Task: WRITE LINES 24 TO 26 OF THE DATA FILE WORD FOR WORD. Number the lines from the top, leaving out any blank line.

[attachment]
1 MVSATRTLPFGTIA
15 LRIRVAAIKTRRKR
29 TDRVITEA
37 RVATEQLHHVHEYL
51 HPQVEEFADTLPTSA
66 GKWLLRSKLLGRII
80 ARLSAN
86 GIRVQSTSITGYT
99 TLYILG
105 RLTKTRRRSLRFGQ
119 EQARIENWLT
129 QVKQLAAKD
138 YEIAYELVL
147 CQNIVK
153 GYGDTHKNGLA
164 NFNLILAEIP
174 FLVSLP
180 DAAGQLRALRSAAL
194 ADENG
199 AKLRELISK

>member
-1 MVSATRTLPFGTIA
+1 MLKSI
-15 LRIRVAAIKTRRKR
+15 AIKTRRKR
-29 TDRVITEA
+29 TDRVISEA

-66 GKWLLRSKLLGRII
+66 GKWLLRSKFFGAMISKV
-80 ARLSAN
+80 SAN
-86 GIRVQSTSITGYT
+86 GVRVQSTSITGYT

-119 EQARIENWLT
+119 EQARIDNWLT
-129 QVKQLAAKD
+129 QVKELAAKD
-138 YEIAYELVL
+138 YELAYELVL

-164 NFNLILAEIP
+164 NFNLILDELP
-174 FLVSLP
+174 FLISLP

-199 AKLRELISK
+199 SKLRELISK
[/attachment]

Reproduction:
-15 LRIRVAAIKTRRKR
+15 AIKTRRKR
-29 TDRVITEA